After its first weekend the movie had already sold 283,497 tickets and brought in over €2.2 million, producers Brainpool announced on Monday.
The film was neck and neck in earnings with the top German release "Vaterfreuden" – a fatherhood comedy.
Five series of writer Ralf Husmann’s sitcom Stromberg have been broadcast over ten years since the show first aired in 2004.
The show follows a fictional German firm called Capitol Insurance and its incompetent boss Bernd Stromberg, a similar role to Ricky Gervais' character David Brent in the UK series which first broadcast in 2001.
Sitcoms inspired by "The Office" have also found large audiences in France and the USA, but "Stromberg" is the first to turn the formula into a successful movie.
The film entered cinemas over the weekend after Brainpool secured €1.02 million in state film subsidies and the same amount again through online crowd-funding.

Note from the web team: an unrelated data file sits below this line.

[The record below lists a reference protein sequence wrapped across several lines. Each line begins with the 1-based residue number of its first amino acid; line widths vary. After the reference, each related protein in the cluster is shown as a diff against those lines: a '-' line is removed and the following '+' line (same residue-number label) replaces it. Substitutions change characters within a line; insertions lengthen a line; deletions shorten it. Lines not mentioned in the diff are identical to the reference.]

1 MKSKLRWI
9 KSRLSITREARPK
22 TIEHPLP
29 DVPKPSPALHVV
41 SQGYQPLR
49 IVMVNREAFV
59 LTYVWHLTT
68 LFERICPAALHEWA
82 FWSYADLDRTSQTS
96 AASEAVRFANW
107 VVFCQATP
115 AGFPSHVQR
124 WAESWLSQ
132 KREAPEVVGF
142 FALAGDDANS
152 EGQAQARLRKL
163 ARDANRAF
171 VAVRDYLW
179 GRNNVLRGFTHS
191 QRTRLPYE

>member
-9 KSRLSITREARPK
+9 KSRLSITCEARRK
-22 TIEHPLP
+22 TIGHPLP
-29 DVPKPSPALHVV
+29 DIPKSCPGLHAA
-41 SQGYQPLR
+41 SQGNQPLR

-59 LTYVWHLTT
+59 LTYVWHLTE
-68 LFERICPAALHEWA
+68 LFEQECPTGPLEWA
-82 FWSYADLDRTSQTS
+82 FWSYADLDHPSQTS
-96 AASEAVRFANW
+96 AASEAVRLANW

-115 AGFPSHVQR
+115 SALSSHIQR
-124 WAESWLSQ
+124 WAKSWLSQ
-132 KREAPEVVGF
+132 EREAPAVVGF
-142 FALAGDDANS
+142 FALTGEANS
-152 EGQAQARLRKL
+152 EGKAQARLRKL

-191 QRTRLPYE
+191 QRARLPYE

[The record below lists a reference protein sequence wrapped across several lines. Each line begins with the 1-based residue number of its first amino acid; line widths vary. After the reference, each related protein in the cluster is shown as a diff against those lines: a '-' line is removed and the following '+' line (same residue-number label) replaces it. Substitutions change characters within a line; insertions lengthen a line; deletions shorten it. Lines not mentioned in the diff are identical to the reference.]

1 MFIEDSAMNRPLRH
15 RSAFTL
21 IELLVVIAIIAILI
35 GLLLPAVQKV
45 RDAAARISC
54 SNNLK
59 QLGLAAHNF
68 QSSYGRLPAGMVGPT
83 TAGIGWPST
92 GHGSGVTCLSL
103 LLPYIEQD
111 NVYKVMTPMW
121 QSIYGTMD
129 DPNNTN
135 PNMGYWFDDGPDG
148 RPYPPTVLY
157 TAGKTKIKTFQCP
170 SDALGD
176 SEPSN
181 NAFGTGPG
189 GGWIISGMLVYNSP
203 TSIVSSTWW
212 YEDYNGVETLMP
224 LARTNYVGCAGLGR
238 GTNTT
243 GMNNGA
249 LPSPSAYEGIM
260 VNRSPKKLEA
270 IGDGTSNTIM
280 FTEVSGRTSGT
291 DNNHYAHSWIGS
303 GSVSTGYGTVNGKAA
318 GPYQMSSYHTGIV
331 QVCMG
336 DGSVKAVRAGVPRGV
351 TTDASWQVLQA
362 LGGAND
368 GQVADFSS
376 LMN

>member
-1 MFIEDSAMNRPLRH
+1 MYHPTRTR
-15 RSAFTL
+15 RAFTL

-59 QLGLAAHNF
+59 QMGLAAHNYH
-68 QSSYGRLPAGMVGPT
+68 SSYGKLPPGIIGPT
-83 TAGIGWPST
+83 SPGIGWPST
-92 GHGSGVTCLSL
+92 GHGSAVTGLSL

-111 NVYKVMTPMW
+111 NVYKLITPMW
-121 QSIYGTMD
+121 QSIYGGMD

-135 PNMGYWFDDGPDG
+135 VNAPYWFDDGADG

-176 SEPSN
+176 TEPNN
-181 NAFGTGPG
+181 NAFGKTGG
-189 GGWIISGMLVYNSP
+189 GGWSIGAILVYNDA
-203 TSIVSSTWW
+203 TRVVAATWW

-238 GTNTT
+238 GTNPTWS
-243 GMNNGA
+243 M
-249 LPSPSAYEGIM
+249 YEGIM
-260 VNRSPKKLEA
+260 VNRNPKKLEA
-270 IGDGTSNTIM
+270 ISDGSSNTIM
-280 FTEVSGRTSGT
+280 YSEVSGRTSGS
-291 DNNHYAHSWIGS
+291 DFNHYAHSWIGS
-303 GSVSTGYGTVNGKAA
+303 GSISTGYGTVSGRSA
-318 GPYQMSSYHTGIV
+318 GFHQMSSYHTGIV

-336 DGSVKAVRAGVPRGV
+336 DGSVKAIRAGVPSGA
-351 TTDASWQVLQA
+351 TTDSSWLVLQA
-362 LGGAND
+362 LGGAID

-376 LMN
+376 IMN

The €1-million crowdfunding target was raised in just one week, with more than 3,000 fans investing up to €1,000 for a small stake in the film's profits, according to film news site Hollywoodreporter.com.
The movie's plot revolves around the cast going on a company holiday to a hotel to mark the firm's 50th anniversary.
Much of the comedy is based on Christoph Maria Herbst's Brent-like, arrogant boss character trying, and failing, to produce erudite words of wisdom.
Among Stromberg's finest pearls are:
"A boss is like an alarm clock. No-one wants one, everyone hates them, but without one everyone would just sleep."
"You have to forge the customer while he's still hot."
"Why do insurance companies have a lawn in front of the building? So they don't make too much noise when they throw money out the window."
"It was like a world war – only happened once….OK, bad example."
“The best years come after 45, it’s the same as Germany.”
"The truth has little to do with facts. The truth you feel – that's what it's about."